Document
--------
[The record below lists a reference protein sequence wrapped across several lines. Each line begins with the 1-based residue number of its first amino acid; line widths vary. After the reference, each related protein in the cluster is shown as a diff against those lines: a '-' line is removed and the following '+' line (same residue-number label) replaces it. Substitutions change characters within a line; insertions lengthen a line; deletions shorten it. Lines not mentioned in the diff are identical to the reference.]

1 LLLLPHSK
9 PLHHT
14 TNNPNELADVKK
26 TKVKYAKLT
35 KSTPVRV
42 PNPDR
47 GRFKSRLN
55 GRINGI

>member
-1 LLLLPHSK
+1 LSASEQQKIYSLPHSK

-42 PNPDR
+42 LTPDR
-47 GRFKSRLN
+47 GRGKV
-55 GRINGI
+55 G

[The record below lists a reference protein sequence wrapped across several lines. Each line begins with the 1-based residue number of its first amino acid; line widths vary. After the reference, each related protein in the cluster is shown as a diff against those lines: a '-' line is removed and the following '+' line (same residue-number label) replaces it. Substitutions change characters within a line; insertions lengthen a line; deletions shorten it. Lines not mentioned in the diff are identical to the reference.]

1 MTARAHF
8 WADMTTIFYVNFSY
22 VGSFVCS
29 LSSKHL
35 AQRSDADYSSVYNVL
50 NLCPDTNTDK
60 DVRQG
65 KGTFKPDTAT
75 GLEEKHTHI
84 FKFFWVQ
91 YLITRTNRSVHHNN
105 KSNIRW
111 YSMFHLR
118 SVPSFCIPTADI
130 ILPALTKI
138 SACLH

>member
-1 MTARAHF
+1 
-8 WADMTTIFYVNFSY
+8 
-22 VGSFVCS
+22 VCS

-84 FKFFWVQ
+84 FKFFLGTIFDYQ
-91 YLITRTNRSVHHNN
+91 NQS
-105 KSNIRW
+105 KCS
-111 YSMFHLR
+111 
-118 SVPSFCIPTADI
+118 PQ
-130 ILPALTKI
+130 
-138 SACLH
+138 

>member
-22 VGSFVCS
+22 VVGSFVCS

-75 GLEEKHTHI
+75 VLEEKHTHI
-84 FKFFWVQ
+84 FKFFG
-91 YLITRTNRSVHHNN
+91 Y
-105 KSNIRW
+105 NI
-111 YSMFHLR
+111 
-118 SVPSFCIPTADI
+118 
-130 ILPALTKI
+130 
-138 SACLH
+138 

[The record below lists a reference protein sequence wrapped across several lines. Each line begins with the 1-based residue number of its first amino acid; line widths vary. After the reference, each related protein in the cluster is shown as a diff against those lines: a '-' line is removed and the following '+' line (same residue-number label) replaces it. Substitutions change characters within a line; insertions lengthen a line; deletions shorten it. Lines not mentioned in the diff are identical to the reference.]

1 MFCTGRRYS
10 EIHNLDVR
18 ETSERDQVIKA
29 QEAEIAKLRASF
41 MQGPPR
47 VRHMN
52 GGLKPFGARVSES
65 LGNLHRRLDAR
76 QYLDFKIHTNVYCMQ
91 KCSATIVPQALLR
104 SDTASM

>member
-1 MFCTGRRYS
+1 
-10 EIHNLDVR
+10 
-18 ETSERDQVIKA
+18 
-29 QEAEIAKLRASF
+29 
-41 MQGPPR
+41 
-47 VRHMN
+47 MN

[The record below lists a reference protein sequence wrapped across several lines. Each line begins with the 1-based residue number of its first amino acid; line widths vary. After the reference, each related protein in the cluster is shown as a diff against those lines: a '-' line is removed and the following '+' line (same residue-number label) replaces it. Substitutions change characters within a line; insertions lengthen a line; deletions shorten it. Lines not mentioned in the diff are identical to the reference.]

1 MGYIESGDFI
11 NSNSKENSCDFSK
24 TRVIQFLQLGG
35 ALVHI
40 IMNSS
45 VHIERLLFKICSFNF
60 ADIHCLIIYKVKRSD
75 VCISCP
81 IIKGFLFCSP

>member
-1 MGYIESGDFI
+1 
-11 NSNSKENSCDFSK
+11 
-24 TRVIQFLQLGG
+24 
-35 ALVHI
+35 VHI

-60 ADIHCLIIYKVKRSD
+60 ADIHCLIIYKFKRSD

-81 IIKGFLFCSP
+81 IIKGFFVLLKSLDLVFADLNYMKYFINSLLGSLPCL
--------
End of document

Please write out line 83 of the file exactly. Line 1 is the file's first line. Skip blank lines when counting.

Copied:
52 GGLKPFGARVSES